By Richie Kock, Esq.
On January 1, 2018, Panama joined the list of countries that committed to the Automatic Exchange of Information (AEOI), or otherwise known as the Common Reporting System (CRS), as proposed by the G20 countries and accepted and propelled by the Organisation for Economic Co-operation and Development (OECD). Other well-known tax havens such as the Netherlands and the British Virgin Islands (BVI) already committed to the CRS and are included in the list.
The CRS is extracted from the Foreign Account Tax Compliance Act (FATCA). The FATCA constitutes bilateral (intergovernmental) agreements between the US and other countries in an effort to collect US taxes on assets held by US citizens in other jurisdictions. The financial institutions in other jurisdictions are required to report on assets held by their US clients.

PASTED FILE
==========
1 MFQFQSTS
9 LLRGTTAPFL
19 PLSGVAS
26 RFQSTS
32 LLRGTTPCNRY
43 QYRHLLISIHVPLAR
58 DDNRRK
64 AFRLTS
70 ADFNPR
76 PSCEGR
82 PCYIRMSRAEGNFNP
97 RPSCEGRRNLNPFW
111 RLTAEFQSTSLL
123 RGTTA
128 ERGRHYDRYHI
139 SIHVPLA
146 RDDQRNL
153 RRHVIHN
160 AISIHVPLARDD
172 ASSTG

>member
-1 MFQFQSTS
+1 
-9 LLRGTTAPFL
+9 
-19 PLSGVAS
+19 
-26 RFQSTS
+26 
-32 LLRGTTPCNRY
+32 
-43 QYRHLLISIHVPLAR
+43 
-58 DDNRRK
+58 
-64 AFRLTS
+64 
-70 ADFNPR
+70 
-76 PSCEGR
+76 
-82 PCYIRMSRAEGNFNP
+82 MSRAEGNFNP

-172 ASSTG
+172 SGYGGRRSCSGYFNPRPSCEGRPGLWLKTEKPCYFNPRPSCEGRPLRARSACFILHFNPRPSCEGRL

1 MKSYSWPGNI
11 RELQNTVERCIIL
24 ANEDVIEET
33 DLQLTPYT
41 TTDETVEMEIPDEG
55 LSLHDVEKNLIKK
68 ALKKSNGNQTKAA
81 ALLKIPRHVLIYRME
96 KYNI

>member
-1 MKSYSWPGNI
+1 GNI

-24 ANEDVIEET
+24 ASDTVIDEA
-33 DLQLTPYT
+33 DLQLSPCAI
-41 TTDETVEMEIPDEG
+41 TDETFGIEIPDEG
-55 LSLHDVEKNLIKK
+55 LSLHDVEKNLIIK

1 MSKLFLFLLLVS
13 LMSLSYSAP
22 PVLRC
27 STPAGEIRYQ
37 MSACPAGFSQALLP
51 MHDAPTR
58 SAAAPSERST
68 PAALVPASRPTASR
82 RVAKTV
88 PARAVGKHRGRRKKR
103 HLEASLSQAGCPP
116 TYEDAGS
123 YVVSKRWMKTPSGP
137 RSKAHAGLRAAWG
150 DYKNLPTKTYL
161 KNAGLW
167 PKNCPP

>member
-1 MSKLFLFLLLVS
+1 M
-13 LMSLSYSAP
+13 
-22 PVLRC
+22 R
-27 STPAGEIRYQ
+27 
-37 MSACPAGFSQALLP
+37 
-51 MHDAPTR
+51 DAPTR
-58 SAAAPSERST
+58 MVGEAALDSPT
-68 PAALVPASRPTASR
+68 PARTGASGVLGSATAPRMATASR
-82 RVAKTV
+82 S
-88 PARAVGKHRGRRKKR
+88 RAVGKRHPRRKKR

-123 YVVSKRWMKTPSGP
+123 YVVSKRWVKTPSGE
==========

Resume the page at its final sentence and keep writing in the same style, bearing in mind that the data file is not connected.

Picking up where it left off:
In the same way, the CRS intents to combat base erosion and profit shifting (tax avoidance) and illegal tax evasion through a system of automatic exchange of information by the financial institutions vested in the participating countries.
Financial institutions also include banks. The requirement of banks to disclose information effectively eliminates bank secrecy.